Once you are satisfied with the step, its time to form the flange that attaches the mockup bracket to the grill guard "upright."  This is tricky, because once you bend the flat bar to form the flange, the centerline of the flange moves off the centerline of the mockup, and the angles change because of it.  You might have to do some trial and error before you get it close enough.  You could also make some trial bends on a separate flange mockup, then fasten the two mock-ups together.

Once you are satisfied with the mock-up, it is time to make a bracket from it.  I bought a 1" by 1/8" by 36" stainless steel flat bar from Fastenall for about $13, and cut it in half.  You could us regular mild steel , or even aluminum. 

The actual bracket should be made in the reverse order of the steps used for the mock-up. 
1.  Drill a 5/16" hole for the bracket flange (the end that will attach to the grill guard "upright.)

2.  Bend the attachment flange for the bracket.  Use a vice and a hammer to make a clean angle.  Then fasten the bracket to the grill guard upright firmly and check that the bracket aligns with the attachment point on the vehicle's cross brace (pull or push on the bracket until it is properly aligned.)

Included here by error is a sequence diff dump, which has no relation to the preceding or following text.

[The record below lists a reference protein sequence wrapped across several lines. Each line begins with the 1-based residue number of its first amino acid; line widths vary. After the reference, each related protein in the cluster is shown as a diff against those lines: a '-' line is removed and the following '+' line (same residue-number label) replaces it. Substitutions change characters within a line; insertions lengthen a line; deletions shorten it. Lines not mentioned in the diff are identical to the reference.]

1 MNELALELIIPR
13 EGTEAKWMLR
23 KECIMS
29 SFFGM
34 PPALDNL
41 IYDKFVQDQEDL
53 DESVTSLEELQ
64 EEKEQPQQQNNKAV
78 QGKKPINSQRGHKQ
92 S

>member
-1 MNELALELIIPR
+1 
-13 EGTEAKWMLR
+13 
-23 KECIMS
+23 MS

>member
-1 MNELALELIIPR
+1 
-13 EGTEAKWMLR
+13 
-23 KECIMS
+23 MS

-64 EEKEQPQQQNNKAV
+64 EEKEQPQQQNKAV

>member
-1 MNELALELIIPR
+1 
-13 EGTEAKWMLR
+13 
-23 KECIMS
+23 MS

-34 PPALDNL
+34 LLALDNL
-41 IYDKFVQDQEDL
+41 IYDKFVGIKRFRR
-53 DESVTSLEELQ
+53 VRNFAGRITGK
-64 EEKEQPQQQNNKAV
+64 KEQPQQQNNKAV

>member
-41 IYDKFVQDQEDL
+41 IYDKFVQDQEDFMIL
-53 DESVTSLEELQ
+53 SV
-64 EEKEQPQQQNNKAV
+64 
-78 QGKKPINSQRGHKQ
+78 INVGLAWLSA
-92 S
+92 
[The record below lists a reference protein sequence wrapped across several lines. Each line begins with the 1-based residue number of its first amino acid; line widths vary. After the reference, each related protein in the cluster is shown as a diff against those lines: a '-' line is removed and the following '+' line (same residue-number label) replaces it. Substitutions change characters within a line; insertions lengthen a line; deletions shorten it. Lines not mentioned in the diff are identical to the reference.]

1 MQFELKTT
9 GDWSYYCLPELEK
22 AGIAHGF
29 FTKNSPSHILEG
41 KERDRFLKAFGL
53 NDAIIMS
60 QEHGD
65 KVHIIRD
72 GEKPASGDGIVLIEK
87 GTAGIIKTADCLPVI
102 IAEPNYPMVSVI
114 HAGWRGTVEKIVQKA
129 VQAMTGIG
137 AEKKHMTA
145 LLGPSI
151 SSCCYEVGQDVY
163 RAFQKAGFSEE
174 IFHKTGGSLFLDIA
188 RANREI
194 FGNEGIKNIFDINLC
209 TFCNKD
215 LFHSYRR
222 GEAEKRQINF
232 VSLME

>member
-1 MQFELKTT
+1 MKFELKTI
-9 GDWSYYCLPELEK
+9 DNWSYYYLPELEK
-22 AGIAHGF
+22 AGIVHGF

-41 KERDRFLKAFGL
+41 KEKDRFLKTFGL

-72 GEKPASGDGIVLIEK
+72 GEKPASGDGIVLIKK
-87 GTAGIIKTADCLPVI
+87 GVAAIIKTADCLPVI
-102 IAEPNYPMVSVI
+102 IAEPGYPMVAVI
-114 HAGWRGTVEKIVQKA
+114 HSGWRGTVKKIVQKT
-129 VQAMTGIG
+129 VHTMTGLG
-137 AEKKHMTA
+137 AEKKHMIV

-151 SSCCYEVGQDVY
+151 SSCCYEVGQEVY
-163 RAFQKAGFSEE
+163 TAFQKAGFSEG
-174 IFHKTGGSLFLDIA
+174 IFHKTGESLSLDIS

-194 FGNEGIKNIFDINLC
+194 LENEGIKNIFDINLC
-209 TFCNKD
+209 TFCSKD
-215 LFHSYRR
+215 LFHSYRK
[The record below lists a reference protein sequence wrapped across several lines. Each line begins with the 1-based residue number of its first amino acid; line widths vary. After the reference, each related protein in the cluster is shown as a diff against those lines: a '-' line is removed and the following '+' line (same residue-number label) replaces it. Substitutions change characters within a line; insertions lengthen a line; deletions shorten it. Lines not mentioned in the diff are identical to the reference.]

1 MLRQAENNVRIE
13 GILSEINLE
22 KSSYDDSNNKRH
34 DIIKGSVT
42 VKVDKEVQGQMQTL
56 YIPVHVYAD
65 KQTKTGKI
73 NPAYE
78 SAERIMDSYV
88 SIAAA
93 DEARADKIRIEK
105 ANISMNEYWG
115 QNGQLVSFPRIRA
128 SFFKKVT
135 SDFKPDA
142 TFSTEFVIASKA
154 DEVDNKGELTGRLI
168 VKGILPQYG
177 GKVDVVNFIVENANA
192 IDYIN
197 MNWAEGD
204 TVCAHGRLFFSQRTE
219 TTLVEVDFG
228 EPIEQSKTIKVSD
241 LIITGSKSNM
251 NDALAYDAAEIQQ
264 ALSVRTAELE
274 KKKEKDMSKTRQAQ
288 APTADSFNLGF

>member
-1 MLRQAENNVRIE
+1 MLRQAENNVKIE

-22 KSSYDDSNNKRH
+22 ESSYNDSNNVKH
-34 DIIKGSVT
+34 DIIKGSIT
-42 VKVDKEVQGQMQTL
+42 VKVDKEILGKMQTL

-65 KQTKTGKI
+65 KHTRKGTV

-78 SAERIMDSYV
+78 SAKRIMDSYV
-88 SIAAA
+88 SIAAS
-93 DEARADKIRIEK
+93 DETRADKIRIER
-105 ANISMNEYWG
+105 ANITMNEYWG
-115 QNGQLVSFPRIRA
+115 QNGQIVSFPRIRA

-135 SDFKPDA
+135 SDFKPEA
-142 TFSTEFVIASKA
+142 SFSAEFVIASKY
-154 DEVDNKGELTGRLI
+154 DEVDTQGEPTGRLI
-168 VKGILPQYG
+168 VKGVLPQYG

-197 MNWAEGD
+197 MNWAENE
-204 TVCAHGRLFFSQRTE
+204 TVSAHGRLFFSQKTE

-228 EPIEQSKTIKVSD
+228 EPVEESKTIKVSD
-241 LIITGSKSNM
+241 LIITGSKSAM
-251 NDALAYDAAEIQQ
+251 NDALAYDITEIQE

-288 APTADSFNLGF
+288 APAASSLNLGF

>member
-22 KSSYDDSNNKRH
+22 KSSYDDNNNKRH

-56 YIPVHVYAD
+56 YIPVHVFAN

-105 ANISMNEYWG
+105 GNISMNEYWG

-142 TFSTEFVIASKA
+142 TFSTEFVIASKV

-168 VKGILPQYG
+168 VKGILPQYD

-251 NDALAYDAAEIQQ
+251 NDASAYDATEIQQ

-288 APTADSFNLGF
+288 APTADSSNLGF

3.  Remove the bracket from the grill guard upright and form the step.  This is the easier said than done because the two fold lines are so close together.  I used some rectangular tool steel cutting bits as spacers in a vice.  Check the step you made by fastening the flange to the grill guard upright, making sure the bracket lies flat against the underlying surfaces, particularly where the lip of the hood closes over the bracket.  Also insure that the bracket aligns with the weld-nut on the vehicle cross brace.  Use force to adjust the bracket as necessary.   

4.  With the bracket firmly attached at the flange, the step properly formed, and the bracket in alignment, it is now time to precisely locate where to drill the bracket to match the weld-nut on the cross brace.  mark precisely where the hole is to be drilled.  You can drill the hole with the bracket in place, but I took the bracket off and drilled it with a drill press. 

5.  It would be smart to wrap the part of the bracket that is directly under the lip of the hood with electrical tape to protect the surfaces of the hood lip and the underlying grill. 

Tighten up the two bolts on each bracket, and your grill guard should now have plenty of lateral strength, and no longer shimmy from side to side.   


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2012  Simon Revere Mouer III, PhD, PE, all rights reserved